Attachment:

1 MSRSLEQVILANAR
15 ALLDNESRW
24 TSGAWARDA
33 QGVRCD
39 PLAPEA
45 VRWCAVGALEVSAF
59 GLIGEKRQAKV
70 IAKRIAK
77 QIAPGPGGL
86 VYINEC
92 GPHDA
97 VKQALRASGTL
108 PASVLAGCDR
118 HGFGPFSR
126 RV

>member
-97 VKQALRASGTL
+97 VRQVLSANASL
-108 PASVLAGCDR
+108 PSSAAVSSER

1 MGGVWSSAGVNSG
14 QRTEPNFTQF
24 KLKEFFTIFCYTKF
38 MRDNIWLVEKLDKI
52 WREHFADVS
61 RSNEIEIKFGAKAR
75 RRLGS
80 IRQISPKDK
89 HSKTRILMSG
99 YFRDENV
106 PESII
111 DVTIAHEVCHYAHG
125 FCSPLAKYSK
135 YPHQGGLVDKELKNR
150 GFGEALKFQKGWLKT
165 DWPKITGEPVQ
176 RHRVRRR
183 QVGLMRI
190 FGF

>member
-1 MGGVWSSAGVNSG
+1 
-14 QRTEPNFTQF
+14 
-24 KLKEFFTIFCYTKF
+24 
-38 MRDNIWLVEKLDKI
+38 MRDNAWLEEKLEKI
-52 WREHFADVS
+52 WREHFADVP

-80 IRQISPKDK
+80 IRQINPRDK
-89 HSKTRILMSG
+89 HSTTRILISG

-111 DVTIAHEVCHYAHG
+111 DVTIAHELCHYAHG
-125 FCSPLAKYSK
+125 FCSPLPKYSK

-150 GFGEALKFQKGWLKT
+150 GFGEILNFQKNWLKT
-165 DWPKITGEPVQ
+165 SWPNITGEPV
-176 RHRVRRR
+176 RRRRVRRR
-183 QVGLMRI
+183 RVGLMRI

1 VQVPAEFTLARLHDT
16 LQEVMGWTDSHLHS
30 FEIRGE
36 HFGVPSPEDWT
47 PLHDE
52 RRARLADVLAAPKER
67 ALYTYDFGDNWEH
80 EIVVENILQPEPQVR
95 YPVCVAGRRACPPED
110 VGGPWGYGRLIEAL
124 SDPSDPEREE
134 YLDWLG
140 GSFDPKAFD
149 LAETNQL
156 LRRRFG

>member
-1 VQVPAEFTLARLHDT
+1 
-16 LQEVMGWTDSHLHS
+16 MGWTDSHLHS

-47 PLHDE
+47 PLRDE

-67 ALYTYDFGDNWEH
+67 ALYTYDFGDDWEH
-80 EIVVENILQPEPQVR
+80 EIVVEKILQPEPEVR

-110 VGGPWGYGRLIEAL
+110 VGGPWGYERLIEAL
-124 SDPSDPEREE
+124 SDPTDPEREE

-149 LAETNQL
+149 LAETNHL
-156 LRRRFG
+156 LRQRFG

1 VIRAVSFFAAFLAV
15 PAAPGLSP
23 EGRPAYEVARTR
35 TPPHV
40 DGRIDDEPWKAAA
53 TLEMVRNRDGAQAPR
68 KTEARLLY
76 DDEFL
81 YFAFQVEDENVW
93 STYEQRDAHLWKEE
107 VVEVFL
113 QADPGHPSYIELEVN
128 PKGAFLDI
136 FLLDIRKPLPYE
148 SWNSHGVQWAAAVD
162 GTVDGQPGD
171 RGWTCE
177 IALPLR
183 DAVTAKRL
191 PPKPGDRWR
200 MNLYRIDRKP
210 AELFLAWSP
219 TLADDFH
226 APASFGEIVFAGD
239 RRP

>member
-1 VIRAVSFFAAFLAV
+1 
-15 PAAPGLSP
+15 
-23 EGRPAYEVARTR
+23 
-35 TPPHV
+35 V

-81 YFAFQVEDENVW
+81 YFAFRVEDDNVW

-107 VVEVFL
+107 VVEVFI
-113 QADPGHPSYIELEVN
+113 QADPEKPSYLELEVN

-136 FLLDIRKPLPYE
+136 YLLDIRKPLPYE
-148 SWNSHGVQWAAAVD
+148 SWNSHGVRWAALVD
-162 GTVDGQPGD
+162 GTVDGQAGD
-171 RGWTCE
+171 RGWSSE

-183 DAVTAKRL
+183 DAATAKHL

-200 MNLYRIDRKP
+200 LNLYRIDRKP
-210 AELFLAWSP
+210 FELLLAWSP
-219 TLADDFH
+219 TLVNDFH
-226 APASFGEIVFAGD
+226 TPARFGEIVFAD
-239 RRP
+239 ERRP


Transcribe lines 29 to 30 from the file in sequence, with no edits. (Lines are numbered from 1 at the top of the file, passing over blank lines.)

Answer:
89 HSKTRILMSG
99 YFRDENV